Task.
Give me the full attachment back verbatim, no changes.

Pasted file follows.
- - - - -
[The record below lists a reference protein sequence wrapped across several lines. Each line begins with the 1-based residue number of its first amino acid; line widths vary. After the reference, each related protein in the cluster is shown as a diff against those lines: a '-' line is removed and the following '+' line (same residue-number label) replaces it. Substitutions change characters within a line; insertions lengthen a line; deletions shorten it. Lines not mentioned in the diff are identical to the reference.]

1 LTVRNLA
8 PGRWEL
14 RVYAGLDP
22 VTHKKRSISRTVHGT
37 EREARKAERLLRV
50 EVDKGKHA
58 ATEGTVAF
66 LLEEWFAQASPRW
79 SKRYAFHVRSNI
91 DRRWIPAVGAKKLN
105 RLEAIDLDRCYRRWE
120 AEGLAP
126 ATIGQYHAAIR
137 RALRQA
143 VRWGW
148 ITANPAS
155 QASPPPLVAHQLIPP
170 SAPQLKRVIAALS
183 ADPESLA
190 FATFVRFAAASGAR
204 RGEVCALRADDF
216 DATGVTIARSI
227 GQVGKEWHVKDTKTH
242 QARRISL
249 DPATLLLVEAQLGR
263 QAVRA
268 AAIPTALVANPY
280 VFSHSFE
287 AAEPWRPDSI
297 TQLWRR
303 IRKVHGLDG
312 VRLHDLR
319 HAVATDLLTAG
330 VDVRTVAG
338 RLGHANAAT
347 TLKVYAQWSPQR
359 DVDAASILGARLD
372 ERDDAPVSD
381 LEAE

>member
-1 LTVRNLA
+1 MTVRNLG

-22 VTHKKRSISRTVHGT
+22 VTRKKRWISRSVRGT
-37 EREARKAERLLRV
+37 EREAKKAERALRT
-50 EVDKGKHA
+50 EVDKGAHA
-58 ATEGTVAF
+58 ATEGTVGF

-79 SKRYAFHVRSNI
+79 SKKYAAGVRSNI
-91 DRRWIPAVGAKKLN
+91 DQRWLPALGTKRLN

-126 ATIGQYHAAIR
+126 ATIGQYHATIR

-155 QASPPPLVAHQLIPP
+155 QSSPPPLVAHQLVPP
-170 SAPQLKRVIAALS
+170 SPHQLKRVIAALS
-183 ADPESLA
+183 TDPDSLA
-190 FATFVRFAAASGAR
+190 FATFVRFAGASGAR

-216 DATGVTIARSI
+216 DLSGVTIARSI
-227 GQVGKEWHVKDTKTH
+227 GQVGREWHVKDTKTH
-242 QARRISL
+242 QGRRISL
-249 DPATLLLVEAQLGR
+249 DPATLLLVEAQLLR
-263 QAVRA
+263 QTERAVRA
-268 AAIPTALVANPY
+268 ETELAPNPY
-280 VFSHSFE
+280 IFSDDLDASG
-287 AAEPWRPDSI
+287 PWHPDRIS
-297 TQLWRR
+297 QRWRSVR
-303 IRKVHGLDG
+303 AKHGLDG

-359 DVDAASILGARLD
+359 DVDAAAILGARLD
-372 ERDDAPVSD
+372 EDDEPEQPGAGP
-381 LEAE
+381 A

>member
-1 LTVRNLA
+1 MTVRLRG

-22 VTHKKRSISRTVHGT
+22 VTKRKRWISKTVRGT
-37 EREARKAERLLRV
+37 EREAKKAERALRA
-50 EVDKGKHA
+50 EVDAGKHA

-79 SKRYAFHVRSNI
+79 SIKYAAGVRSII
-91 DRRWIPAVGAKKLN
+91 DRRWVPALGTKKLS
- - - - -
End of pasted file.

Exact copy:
[The record below lists a reference protein sequence wrapped across several lines. Each line begins with the 1-based residue number of its first amino acid; line widths vary. After the reference, each related protein in the cluster is shown as a diff against those lines: a '-' line is removed and the following '+' line (same residue-number label) replaces it. Substitutions change characters within a line; insertions lengthen a line; deletions shorten it. Lines not mentioned in the diff are identical to the reference.]

1 LTVRNLA
8 PGRWEL
14 RVYAGLDP
22 VTHKKRSISRTVHGT
37 EREARKAERLLRV
50 EVDKGKHA
58 ATEGTVAF
66 LLEEWFAQASPRW
79 SKRYAFHVRSNI
91 DRRWIPAVGAKKLN
105 RLEAIDLDRCYRRWE
120 AEGLAP
126 ATIGQYHAAIR
137 RALRQA
143 VRWGW
148 ITANPAS
155 QASPPPLVAHQLIPP
170 SAPQLKRVIAALS
183 ADPESLA
190 FATFVRFAAASGAR
204 RGEVCALRADDF
216 DATGVTIARSI
227 GQVGKEWHVKDTKTH
242 QARRISL
249 DPATLLLVEAQLGR
263 QAVRA
268 AAIPTALVANPY
280 VFSHSFE
287 AAEPWRPDSI
297 TQLWRR
303 IRKVHGLDG
312 VRLHDLR
319 HAVATDLLTAG
330 VDVRTVAG
338 RLGHANAAT
347 TLKVYAQWSPQR
359 DVDAASILGARLD
372 ERDDAPVSD
381 LEAE

>member
-1 LTVRNLA
+1 MTVRNLG

-22 VTHKKRSISRTVHGT
+22 VTRKKRWISRSVRGT
-37 EREARKAERLLRV
+37 EREAKKAERALRT
-50 EVDKGKHA
+50 EVDKGAHA
-58 ATEGTVAF
+58 ATEGTVGF

-79 SKRYAFHVRSNI
+79 SKKYAAGVRSNI
-91 DRRWIPAVGAKKLN
+91 DQRWLPALGTKRLN

-126 ATIGQYHAAIR
+126 ATIGQYHATIR

-155 QASPPPLVAHQLIPP
+155 QSSPPPLVAHQLVPP
-170 SAPQLKRVIAALS
+170 SPHQLKRVIAALS
-183 ADPESLA
+183 TDPDSLA
-190 FATFVRFAAASGAR
+190 FATFVRFAGASGAR

-216 DATGVTIARSI
+216 DLSGVTIARSI
-227 GQVGKEWHVKDTKTH
+227 GQVGREWHVKDTKTH
-242 QARRISL
+242 QGRRISL
-249 DPATLLLVEAQLGR
+249 DPATLLLVEAQLLR
-263 QAVRA
+263 QTERAVRA
-268 AAIPTALVANPY
+268 ETELAPNPY
-280 VFSHSFE
+280 IFSDDLDASG
-287 AAEPWRPDSI
+287 PWHPDRIS
-297 TQLWRR
+297 QRWRSVR
-303 IRKVHGLDG
+303 AKHGLDG

-359 DVDAASILGARLD
+359 DVDAAAILGARLD
-372 ERDDAPVSD
+372 EDDEPEQPGAGP
-381 LEAE
+381 A

>member
-1 LTVRNLA
+1 MTVRLRG

-22 VTHKKRSISRTVHGT
+22 VTKRKRWISKTVRGT
-37 EREARKAERLLRV
+37 EREAKKAERALRA
-50 EVDKGKHA
+50 EVDAGKHA

-79 SKRYAFHVRSNI
+79 SIKYAAGVRSII
-91 DRRWIPAVGAKKLN
+91 DRRWVPALGTKKLS